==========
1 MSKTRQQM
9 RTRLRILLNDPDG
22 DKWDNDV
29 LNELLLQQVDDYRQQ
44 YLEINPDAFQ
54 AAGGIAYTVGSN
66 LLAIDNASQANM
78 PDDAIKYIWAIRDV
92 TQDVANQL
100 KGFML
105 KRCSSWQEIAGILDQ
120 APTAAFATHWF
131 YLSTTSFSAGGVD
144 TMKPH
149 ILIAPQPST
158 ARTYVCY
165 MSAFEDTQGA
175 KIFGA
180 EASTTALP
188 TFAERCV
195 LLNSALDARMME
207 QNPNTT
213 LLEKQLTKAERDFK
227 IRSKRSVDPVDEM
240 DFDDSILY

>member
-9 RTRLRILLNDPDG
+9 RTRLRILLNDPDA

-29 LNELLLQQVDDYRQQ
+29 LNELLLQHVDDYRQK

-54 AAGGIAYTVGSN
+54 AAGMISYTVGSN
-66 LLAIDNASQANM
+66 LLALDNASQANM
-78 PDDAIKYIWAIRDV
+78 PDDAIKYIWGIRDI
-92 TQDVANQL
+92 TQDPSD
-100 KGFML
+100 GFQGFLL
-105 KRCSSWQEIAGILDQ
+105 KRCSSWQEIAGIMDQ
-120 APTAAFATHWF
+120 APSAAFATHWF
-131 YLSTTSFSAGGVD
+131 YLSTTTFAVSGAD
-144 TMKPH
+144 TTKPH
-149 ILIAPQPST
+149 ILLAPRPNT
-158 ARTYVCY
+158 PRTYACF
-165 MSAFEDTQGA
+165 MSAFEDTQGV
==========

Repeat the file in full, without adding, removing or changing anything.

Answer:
1 MSKTRQQM
9 RTRLRILLNDPDG
22 DKWDNDV
29 LNELLLQQVDDYRQQ
44 YLEINPDAFQ
54 AAGGIAYTVGSN
66 LLAIDNASQANM
78 PDDAIKYIWAIRDV
92 TQDVANQL
100 KGFML
105 KRCSSWQEIAGILDQ
120 APTAAFATHWF
131 YLSTTSFSAGGVD
144 TMKPH
149 ILIAPQPST
158 ARTYVCY
165 MSAFEDTQGA
175 KIFGA
180 EASTTALP
188 TFAERCV
195 LLNSALDARMME
207 QNPNTT
213 LLEKQLTKAERDFK
227 IRSKRSVDPVDEM
240 DFDDSILY

>member
-9 RTRLRILLNDPDG
+9 RTRLRILLNDPDA

-29 LNELLLQQVDDYRQQ
+29 LNELLLQHVDDYRQK

-54 AAGGIAYTVGSN
+54 AAGMISYTVGSN
-66 LLAIDNASQANM
+66 LLALDNASQANM
-78 PDDAIKYIWAIRDV
+78 PDDAIKYIWGIRDI
-92 TQDVANQL
+92 TQDPSD
-100 KGFML
+100 GFQGFLL
-105 KRCSSWQEIAGILDQ
+105 KRCSSWQEIAGIMDQ
-120 APTAAFATHWF
+120 APSAAFATHWF
-131 YLSTTSFSAGGVD
+131 YLSTTTFAVSGAD
-144 TMKPH
+144 TTKPH
-149 ILIAPQPST
+149 ILLAPRPNT
-158 ARTYVCY
+158 PRTYACF
-165 MSAFEDTQGA
+165 MSAFEDTQGV